Don’t build your nonprofit’s marketing plan in a vacuum. Use research to help make it as effective as possible.
As you work to pull together a marketing plan that will help you achieve your organizational goals and overall mission, you should take a look at what other organizations in your space, or your ecosystem, are doing. You should also pay close attention to what your stakeholders – including donors, staff, board members, volunteers, clients and your community at large – expect and hope to hear from your marketing and communications.
Here, we explore the key questions you should seek to answer with research as you prepare to build your nonprofit marketing plan.Don’t build your nonprofit’s marketing plan in a vacuum. Use research to help make it as effective as possible. Click To Tweet
When conducting ecosystem research in preparation for your own marketing plan, you should answer these questions:
What marketing tactics are other organizations in your space using?
The marketing tactics that most similar organizations leverage are likely best practices, and should be strongly considered for your own marketing plan. You can conduct an audit of these tactics by signing up for similar organization’s email newsletters, visiting their social media pages and using free tools like SpyFu to see whether they’re using search advertising.
Other external sources can provide useful information in this area as well. A Blackbaud study found that generally, nonprofits rank in-person events, social media, articles and e-newsletters to be the most effective marketing tactics. But it’s important to take a look at your own ecosystem specifically because the most effective tactics and best practices can vary by organizational focus area.
Once you understand the tactical best practices for organizations like yours, you’ll have a clear understanding of what tactics you should use to communicate with your own stakeholders.
What are the marketing benchmarks your organization should try to reach?
After you’ve identified the tactical marketing best practices in your space, you should also identify the benchmarks for measuring each of these tactics. These metrics will include things like average email open and click rates, social media followers, and engagement metrics and response rates to direct mailings.
Not all nonprofit marketing benchmarks may be exactly in line with what you can expect for your own organization, but this data can help you create realistic expectations for your marketing metrics.
How are other related organizations positioning themselves in the landscape?
Take a look at how other organizations in your nonprofit’s ecosystem are messaging their services and their benefits on their websites, on social media, in their annual reports and any other channels they leverage. Look deeper at the calls to action they use and how they describe what support for their organization can accomplish.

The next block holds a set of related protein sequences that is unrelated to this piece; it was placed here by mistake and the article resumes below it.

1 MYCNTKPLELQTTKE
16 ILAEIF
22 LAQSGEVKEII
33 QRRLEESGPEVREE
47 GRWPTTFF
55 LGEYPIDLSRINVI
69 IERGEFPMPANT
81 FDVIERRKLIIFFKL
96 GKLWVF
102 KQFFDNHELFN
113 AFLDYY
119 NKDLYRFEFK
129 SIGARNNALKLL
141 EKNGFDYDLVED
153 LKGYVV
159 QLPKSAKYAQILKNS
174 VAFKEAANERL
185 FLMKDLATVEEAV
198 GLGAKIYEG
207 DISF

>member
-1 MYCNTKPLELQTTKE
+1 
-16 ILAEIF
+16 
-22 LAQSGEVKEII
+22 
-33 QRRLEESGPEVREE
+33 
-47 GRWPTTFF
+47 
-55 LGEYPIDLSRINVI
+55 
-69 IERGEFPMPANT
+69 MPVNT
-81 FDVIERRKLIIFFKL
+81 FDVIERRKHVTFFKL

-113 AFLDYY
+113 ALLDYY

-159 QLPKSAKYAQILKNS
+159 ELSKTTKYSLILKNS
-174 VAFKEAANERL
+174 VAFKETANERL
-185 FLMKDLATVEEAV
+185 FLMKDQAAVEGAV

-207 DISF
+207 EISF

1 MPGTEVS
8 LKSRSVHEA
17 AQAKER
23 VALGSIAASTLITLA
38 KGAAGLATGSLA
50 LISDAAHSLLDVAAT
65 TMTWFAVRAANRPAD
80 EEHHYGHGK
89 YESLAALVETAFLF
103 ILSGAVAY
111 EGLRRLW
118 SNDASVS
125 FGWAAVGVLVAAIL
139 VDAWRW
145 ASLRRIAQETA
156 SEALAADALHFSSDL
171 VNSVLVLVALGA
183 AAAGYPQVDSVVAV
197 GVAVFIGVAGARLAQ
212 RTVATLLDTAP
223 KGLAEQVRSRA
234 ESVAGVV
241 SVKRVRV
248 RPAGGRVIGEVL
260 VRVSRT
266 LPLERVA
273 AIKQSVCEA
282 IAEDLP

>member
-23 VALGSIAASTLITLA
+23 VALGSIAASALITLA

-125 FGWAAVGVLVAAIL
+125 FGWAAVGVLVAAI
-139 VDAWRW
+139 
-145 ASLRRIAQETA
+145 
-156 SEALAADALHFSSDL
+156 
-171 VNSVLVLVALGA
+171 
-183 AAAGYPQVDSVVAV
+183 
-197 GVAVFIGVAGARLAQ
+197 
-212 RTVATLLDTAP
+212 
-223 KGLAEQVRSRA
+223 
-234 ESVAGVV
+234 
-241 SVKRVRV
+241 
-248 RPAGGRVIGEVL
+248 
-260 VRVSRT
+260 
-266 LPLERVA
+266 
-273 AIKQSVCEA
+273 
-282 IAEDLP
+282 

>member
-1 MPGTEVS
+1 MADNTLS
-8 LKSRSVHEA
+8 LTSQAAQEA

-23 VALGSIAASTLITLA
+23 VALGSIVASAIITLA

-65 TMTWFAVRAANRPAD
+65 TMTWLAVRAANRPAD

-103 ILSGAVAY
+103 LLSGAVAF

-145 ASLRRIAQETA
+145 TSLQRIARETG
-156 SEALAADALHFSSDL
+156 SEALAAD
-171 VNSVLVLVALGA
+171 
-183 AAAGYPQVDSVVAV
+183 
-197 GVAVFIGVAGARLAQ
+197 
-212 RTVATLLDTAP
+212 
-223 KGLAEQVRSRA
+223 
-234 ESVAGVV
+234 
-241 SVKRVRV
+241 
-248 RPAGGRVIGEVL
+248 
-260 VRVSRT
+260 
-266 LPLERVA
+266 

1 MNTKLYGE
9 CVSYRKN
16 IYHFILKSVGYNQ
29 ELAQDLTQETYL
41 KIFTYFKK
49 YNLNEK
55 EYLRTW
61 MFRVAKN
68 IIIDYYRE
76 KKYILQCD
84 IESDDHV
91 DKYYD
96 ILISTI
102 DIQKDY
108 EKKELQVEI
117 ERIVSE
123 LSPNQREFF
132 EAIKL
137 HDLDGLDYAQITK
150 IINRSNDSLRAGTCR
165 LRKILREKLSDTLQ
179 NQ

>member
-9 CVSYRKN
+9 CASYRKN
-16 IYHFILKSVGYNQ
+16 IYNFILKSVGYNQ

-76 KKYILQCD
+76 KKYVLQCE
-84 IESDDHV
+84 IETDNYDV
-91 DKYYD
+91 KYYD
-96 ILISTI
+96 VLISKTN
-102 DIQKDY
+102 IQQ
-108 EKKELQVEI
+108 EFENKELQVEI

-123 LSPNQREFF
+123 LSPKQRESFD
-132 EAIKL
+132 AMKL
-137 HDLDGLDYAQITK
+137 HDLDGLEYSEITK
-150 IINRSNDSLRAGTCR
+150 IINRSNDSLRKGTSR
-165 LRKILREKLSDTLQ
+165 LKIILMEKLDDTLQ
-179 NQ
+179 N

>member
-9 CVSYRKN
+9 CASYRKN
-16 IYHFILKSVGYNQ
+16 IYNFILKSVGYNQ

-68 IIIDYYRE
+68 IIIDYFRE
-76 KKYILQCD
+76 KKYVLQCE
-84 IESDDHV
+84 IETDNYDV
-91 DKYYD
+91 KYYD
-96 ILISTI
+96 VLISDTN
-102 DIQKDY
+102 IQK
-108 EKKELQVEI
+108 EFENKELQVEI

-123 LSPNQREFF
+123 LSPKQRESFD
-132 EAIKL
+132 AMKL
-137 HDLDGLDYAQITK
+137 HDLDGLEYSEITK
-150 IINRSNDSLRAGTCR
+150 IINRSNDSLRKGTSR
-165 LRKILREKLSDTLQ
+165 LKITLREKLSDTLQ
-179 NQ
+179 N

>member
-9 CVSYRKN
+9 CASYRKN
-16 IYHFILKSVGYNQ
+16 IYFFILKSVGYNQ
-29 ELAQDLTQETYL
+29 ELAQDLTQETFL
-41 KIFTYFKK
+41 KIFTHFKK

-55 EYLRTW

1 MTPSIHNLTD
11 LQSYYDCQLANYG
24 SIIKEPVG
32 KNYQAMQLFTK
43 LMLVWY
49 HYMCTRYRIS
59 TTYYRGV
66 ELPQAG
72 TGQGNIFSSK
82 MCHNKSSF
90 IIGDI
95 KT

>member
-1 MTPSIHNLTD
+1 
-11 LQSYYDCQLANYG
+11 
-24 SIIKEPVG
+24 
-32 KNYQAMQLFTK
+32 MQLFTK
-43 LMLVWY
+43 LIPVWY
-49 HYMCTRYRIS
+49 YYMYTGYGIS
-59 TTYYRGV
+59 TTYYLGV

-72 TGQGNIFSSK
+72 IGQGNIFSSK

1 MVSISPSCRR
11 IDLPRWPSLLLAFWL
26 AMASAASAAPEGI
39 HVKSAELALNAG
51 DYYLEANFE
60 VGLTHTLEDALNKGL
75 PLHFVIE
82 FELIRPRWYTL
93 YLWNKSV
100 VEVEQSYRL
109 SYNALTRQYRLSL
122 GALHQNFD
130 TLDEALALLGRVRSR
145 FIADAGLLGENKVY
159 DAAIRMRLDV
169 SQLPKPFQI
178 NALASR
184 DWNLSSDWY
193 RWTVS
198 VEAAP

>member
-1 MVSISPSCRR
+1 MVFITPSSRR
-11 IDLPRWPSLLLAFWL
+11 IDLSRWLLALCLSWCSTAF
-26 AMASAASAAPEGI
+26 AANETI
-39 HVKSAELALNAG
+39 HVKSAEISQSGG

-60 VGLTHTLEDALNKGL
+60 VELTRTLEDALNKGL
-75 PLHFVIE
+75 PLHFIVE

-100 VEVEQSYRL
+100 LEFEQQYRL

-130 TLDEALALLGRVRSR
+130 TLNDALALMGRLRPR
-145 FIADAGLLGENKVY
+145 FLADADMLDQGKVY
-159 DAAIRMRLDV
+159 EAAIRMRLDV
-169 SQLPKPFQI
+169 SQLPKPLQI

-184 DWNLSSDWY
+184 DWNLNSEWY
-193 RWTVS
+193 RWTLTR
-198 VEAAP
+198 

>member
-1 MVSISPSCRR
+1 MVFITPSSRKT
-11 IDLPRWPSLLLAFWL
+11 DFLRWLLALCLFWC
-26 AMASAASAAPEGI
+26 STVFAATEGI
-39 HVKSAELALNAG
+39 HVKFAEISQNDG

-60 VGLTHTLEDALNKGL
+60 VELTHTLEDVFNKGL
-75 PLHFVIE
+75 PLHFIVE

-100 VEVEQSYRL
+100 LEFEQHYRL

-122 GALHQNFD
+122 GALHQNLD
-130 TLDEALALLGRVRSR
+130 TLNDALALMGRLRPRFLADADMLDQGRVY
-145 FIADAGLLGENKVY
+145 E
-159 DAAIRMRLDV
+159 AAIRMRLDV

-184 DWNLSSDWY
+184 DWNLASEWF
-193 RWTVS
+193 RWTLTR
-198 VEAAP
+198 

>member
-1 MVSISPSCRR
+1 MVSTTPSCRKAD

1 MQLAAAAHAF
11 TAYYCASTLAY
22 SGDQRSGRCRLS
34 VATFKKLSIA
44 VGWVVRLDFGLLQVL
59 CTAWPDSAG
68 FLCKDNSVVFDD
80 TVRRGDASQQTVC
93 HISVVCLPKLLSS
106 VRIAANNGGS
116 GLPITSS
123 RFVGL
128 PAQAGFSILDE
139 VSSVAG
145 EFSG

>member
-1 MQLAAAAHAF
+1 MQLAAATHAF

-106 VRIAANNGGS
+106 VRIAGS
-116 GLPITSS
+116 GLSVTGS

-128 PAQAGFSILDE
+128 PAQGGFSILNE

Once you’ve identified how others in the space are talking about their own services and benefits, you can identify the gaps that your own organization can fill to differentiate yourself. This messaging research can help ensure your own marketing plan is as effective and engaging as possible for your audiences.
The most important questions to answer when conducting stakeholder research are:
How do your stakeholders like to receive information?
Surveys, interviews and stakeholder journey mapping for each of your different stakeholder groups are all helpful ways to gather specific information on how your audiences prefer to hear from your organization, or organizations like yours.
Will donors be more likely to respond to a direct mail letter or an email? Are your volunteers actively seeking you out via Google search, or do you need to attract them through other channels? How active is each stakeholder group on social media, and how do they engage with other nonprofits online? These are all questions you should seek to answer prior to developing your nonprofit marketing plan, because it will help you ensure you’re devoting your time and energy to the tactics that are most likely to reach your desired audiences.
What messages resonate with your stakeholders?
To assess potential messaging for your organization, we’ve found that focus groups tend to be the most effective method. In focus groups, you can hear directly from your stakeholders about what they do and don’t like about specific messaging approaches. Often, focus group participants also offer on-the-fly statements and compelling suggestions that can work their way into your marketing messages, helping your organization communicate most effectively to those stakeholders.
If a focus group is not possible, surveys and market segmentation analysis studies are also good ways to get to the heart of what messages will be most resonant with your stakeholders on which platforms. You can also always pick up the phone and talk to people. Those who truly care about your organization will often be willing to speak with you about the types of communication methods and messages they prefer.
To learn more about how research can inform your nonprofit marketing plan, access our Essential Nonprofit Marketing Plan template here. We discuss further how you can conduct stakeholder and ecosystem research on pages 47 and 54.